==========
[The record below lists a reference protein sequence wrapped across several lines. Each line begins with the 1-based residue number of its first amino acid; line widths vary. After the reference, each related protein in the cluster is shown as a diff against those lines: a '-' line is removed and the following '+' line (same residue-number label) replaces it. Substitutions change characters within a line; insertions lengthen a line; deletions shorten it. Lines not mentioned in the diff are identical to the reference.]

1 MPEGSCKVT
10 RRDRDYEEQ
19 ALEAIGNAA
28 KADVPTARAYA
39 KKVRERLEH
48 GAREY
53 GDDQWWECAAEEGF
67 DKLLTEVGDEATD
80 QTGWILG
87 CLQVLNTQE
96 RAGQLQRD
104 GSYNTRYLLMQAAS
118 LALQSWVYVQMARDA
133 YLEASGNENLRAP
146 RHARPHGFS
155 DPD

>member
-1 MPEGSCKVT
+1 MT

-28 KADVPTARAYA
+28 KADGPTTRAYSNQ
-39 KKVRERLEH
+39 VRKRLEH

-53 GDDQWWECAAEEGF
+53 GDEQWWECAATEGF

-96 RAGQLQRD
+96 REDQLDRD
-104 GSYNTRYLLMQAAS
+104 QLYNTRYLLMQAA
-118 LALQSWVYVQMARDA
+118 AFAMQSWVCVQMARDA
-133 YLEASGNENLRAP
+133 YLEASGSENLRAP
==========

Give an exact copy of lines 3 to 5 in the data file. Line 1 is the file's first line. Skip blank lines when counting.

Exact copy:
10 RRDRDYEEQ
19 ALEAIGNAA
28 KADVPTARAYA